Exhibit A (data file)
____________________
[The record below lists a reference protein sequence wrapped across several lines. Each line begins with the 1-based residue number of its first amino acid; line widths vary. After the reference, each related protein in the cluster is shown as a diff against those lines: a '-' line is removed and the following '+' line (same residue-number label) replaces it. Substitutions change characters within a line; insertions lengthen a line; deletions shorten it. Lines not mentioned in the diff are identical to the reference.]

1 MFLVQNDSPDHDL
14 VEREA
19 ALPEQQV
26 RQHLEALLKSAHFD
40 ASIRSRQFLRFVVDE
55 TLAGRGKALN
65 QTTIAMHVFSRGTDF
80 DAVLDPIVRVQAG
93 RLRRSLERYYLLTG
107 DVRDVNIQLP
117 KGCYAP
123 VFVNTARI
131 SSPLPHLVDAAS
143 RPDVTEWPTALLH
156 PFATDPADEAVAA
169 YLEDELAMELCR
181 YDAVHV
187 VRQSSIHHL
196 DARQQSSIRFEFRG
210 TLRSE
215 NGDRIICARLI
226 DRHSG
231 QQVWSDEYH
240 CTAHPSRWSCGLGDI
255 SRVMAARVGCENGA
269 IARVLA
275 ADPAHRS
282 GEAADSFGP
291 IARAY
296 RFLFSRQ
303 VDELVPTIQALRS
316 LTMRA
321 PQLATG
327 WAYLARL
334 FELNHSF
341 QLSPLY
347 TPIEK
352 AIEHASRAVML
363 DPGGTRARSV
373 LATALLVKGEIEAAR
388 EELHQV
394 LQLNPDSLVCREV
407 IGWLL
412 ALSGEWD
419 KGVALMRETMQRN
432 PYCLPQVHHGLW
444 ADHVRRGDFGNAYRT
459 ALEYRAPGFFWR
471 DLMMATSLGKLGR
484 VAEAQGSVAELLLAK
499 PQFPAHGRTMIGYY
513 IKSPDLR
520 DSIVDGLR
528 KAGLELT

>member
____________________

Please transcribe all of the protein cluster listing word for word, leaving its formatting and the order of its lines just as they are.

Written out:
[The record below lists a reference protein sequence wrapped across several lines. Each line begins with the 1-based residue number of its first amino acid; line widths vary. After the reference, each related protein in the cluster is shown as a diff against those lines: a '-' line is removed and the following '+' line (same residue-number label) replaces it. Substitutions change characters within a line; insertions lengthen a line; deletions shorten it. Lines not mentioned in the diff are identical to the reference.]

1 MFLVQNDSPDHDL
14 VEREA
19 ALPEQQV
26 RQHLEALLKSAHFD
40 ASIRSRQFLRFVVDE
55 TLAGRGKALN
65 QTTIAMHVFSRGTDF
80 DAVLDPIVRVQAG
93 RLRRSLERYYLLTG
107 DVRDVNIQLP
117 KGCYAP
123 VFVNTARI
131 SSPLPHLVDAAS
143 RPDVTEWPTALLH
156 PFATDPADEAVAA
169 YLEDELAMELCR
181 YDAVHV
187 VRQSSIHHL
196 DARQQSSIRFEFRG
210 TLRSE
215 NGDRIICARLI
226 DRHSG
231 QQVWSDEYH
240 CTAHPSRWSCGLGDI
255 SRVMAARVGCENGA
269 IARVLA
275 ADPAHRS
282 GEAADSFGP
291 IARAY
296 RFLFSRQ
303 VDELVPTIQALRS
316 LTMRA
321 PQLATG
327 WAYLARL
334 FELNHSF
341 QLSPLY
347 TPIEK
352 AIEHASRAVML
363 DPGGTRARSV
373 LATALLVKGEIEAAR
388 EELHQV
394 LQLNPDSLVCREV
407 IGWLL
412 ALSGEWD
419 KGVALMRETMQRN
432 PYCLPQVHHGLW
444 ADHVRRGDFGNAYRT
459 ALEYRAPGFFWR
471 DLMMATSLGKLGR
484 VAEAQGSVAELLLAK
499 PQFPAHGRTMIGYY
513 IKSPDLR
520 DSIVDGLR
528 KAGLELT

>member